Great Expectations: Mama and the City

Nadia Venus is behind Mama and the City, a blog about the juggling act of being a mom with one chiquita, a full-time professional and a photography hobbyist. In addition to sharing her observations from around the city, she discusses her family, which has fostered a special comfort writing about her mother and the experience of growing up with a parent who has Bipolar Manic Disorder. But it’s not all drama, this Mexican is always — siempre — on the hunt for a great taco.
Starting Sept 2, and every first Monday of the month, come and join Nadia for #WhyFakeItJustMakeIt, a recipe link-up party to share (and find) decadent recipes.
Thanks for joining me here, Nadia!

While You Still Love Me

 Querida princesa,

You are almost three. To me, you are still small. But when I look back at all those baby photos, I’m stunned at how fast time passes. You were so tiny, and beautiful, and perfect. I need to get better at appreciating you while you still love me.

Every week you are getting more vocal. I don’t pretend to take credit for that, considering you started going to daycare when I returned to work. Someone else had the luxury of seeing your face light up with new ideas, of watching your reactions when you tried new things. Someone else put in the time to teach you new words, and to listen to you repeat them, over and over, until you got them right. I won’t take credit for these things, and I’m okay with that.

I can’t believe you are almost three.

From week to week — sometimes from day to day — I see changes. You show better coordination, and you are able to execute tasks more successfully. You are becoming more independent. You are needing less and less of my presence, but when you want my attention you demand it: to acknowledge success, rather than to provide help. It gets annoying sometimes, especially when you talk over an adult conversation, but your screams of “Mommy, LOOK AT ME!” are like tacos to me. I will never tire of them.

So, I hug you. And you hug me back… Sometimes.

I say that I love you. I ask you to reciprocate, to build a habit of this loving connection. But mostly, I want to hear the words, “I love you mommy” from your perfect little mouth.

And I squeeze you one more time, because a hug and a word will never express the intensity of what I really feel for you. I could hold you for a thousand years and never fully voice that feeling.

Holy crap. You are almost three.

I am afraid. I’m afraid of you finding my love and my words embarrassing, sooner than I expect it. I don’t mean embarrassed in front of friends, I mean when it’s only you and me. I know it’s coming. I know it’s part of you growing up. And I know it will break my heart.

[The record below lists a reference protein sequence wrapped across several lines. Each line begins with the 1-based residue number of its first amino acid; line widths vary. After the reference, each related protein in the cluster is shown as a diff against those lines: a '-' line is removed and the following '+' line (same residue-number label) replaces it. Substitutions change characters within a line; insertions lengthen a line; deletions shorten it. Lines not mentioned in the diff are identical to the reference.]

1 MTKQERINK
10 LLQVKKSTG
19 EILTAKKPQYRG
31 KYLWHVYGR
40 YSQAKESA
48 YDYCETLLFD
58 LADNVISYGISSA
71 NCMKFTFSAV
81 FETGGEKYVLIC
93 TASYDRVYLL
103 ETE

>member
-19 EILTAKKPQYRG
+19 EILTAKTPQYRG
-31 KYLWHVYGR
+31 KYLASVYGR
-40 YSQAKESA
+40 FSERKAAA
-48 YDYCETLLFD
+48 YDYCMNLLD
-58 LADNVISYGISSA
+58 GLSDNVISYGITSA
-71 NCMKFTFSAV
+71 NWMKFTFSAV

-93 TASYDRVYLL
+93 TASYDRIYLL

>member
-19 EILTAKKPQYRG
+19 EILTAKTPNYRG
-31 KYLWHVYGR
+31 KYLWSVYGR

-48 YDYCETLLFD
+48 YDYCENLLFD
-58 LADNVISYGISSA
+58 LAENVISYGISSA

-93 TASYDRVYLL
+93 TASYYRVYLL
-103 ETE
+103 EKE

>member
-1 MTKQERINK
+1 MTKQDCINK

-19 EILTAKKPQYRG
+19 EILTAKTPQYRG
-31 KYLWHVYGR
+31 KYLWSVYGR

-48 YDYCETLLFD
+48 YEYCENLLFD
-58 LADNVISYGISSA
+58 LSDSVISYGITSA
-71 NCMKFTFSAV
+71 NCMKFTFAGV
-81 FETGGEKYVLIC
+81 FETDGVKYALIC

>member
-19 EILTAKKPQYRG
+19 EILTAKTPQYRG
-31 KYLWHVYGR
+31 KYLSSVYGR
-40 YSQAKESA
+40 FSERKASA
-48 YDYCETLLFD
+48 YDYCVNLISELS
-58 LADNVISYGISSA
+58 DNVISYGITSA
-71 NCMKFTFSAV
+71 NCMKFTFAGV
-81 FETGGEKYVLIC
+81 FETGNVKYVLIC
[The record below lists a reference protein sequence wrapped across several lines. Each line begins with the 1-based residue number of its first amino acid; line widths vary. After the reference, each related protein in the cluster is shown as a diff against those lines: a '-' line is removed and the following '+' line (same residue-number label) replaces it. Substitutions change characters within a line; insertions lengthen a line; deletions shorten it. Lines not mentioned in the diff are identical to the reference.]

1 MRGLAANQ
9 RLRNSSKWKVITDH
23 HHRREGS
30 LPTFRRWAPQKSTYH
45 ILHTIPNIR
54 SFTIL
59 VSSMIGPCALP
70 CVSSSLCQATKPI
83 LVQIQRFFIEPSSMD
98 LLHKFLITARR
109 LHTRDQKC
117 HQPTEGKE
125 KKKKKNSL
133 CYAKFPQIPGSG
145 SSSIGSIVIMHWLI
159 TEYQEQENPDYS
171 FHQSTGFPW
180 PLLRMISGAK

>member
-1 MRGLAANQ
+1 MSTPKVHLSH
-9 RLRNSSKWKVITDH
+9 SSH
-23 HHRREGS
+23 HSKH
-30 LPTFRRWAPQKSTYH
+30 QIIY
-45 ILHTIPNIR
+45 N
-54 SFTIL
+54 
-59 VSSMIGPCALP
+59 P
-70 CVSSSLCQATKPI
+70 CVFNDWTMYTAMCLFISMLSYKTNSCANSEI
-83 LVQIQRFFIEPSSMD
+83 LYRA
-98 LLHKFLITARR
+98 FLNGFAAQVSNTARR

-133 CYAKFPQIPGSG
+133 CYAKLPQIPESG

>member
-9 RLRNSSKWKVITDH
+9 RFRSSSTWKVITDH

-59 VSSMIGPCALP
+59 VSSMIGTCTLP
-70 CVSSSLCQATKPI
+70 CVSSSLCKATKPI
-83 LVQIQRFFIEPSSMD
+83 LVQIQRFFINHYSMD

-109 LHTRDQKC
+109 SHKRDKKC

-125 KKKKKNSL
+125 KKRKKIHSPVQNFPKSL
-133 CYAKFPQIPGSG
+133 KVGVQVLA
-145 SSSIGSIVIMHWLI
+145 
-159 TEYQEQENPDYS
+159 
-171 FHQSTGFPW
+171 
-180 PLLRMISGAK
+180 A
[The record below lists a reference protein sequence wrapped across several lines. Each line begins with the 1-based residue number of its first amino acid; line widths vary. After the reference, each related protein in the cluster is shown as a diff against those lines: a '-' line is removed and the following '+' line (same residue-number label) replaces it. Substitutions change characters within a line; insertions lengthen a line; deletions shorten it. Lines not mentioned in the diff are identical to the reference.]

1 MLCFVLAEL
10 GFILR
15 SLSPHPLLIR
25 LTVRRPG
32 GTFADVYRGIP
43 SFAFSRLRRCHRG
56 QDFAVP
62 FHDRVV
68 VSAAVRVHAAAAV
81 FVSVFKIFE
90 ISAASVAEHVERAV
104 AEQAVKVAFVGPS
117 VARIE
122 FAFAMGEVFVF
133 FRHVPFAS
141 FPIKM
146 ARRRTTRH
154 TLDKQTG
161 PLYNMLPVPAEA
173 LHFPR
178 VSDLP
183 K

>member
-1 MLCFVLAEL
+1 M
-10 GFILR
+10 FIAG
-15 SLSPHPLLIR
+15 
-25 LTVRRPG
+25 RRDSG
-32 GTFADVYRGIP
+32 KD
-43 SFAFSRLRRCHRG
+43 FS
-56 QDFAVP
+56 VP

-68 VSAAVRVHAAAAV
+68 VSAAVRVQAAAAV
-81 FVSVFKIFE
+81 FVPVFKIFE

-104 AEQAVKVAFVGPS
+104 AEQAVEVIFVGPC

To be honest, I’m also afraid of me. Afraid of losing my patience and trust in you as you go through life and experience emotional changes. After all, you are expected to morph. I did it and it was hard. I’m afraid of losing the connection we share now. I’m afraid of missing your love.

These things, though, are visions in the distant future. For now, mi vida, you are almost three. So small, so beautiful, so perfect.

All I can do is continue to hug you, to squeeze you, to love you. I’m hoping that by preaching how much I love you and how often you need to say it back to me I am able to tattoo this onto your heart and engrave it onto your soul. Because one day you will cross that fine line where you realize it is time to stop being mama’s little girl. It will be time to grow, time to fly away and be yourself. Until then, you are mine to care for, to hold and to love, and you will teach me to be a better recipient. All while you still love me.

– Mommy


Follow Nadia on her blog, Facebook, and Twitter.

Great Expectations: According to Denise

Denise, of According to Denise, is a mom of a son and daughter, stepmom of three boys, wife and part-time-from-home software engineer. She’s the kind of person that you feel like you have known forever, that you can chat with online for a good part of the day, even if you haven’t actually met in real life. She seems real, and relatable, and is always so easy to talk to. I just love her!

Thanks so much for being here today, Denise!


Michelangelo is my favorite ninja turtle.  I was in high school when the live action movie Teenage Mutant Ninja Turtles came out and I’m comfortable admitting that I saw it and loved it.  I mean, come on, giant turtles who crack cheesy jokes and kick butt, what’s not to love?  My two youngest have recently discovered the animated series on TV and have become somewhat obsessed with ninja turtles.  They run around the house “ninja training” and talk about the pizza loving turtles pretty regularly.

So what do I do?  I immediately buy the movies so we could watch them together.  Apparently there are four in total though I only knew about the first two.